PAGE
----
Quorum requires a majority of voters to be able to communicate with each other. Consider a DAG that has four members. Because this DAG has an even number of members, an external witness server is used to provide one of the cluster members with a fifth, tie-breaking vote. To maintain a majority of voters (and therefore quorum), at least three voters must be able to communicate with each other. At any time, a maximum of two voters can be offline without disrupting service and data access. If three or more voters are offline, the DAG loses quorum, and service and data access will be disrupted until you resolve the problem

    For the second question, please read the article I linked in my first post - specifically:

    Quorum requires a majority of voters to achieve a consensus.Thus, when you have an even number of members in a DAG, you need an external component to provide a weighted vote for one of the actual quorum voters to prevent ties from occurring. ◦In a Windows Failover Cluster, only members of the cluster are quorum voters. When the cluster is one vote away from losing quorum and the Witness Server is needed to maintain quorum, one of the DAG members that can communicate with the Witness Server places a Server Message Block (SMB) lock on a file called witness.log that is located in the Witness Directory. The DAG member that places the SMB lock on this file is referred to as the locking node. Once an SMB lock is placed on the file, no other DAG member can lock the file. ◦The locking node then acquires a weighted vote; that is, instead of its vote counting for 1, it counts for 2 (itself and the Witness Server). ◦If the number of members that can communicate with the locking node constitutes a majority, then the members in communication with the locking node will maintain quorum and continuing servicing clients. DAG members that cannot communicate with the locking node are in the minority, and they lose quorum and terminate cluster and DAG operations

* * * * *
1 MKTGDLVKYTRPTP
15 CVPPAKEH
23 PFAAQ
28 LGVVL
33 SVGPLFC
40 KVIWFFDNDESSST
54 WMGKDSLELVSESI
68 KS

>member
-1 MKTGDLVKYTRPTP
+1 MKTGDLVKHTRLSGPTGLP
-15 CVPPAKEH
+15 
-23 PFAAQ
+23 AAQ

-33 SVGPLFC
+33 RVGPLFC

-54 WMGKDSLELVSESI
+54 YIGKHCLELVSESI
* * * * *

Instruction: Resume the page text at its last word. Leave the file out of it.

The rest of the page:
Monday, May 14, 2012 5:18 PM
  • I think I might have just had a eureka moment!

     I was given under the impression that if a node had sufficient resources it could host all the databases in a cluster if neccessary. I assumed that if a 4 node cluster hosted 4 databases in total if three nodes went down the 4 databases could hosted on the remaining node. Now, from what I've just read Exchange won't 'allow' this and that at least half (or half plus the FSW!) nodes in cluster need to be available for the cluster to continue running. It is this 'rule' that the majority of servers in a cluster must be up for a cluster to continue operating that I missed.

    Is that correct? Please say yes! If so then this leads me to another question (sorry!)

    If you spread your cluster across two sites, e.g. 3 at the prmiary and one at the DR site if you lose the primary you will never be able to achieve bring a aquorum at the DR site even if you move the FSW. Is it possible to over ride this in a DR situation so you can provide a aprtial service in the DR site when the primary is down?

    Thanks for you patience, it is much appreciated.

    Monday, May 14, 2012 5:52 PM
  • Correct, for the cluster to say up, a majority (quorum) of nodes have to be able to communicate with each other

    Exchange will automatically dismount the stores if quorum is lost. You can manually "force" Exchange to mount the stores if there is only 1 node left however. But that is a manual process.

    Yes. this is where DAC Mode comes handy. In a DR scenario, you switchover to the backup Data Center. Its a manual process outlined here:

    Datacenter Switchovers

    Monday, May 14, 2012 5:58 PM
  • I really dont know why my post formatting messed up..

    Clint Boessen MVP - Exchange Server, MCSE, MCITPx4, Dip Network Engineering
    Perth, Western Australia

    Blog: http://clintboessen.blogspot.com/

    Please remember to click “Mark as Answer” on the post that helps you, and to click “Unmark as Answer” if a marked post does not actually answer your question. This can be beneficial to other community members reading the thread.

    Thursday, May 17, 2012 6:37 AM